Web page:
In this SparkNote, we introduce the theory of Taylor's formula, which arises in the attempt to approximate functions by polynomials. This approximation is a desirable thing to do, since polynomials are a good deal simpler than most functions we encounter. Polynomials are easier to evaluate at particular values and easier to differentiate and integrate, to name just a couple of advantages. The polynomials used to approximate a function are called Taylor polynomials; the power series with these polynomials as partial sums is called the Taylor series of the function.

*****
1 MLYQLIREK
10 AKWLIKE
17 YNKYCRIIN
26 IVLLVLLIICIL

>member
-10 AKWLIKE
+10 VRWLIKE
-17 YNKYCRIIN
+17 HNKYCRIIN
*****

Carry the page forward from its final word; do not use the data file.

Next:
We will first give an intuitive definition of the Taylor polynomials (and hence the Taylor series) in terms of derivatives. In order to get a handle on how well the Taylor polynomials approximate the actual function, we will have to come at them from another angle, making use of the integration by parts method. This will lead us to a careful study of the error (the remainder term) in the polynomial approximations. Finally, with the general theory under our belts, we will discuss a few of the most common Taylor series, and state a theorem on the differentiation and integration of Taylor series.